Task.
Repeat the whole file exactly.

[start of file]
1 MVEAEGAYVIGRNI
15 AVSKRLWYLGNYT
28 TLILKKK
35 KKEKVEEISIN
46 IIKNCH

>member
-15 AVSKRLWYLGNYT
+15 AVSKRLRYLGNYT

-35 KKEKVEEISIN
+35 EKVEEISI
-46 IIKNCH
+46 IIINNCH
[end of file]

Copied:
1 MVEAEGAYVIGRNI
15 AVSKRLWYLGNYT
28 TLILKKK
35 KKEKVEEISIN
46 IIKNCH

>member
-15 AVSKRLWYLGNYT
+15 AVSKRLRYLGNYT

-35 KKEKVEEISIN
+35 EKVEEISI
-46 IIKNCH
+46 IIINNCH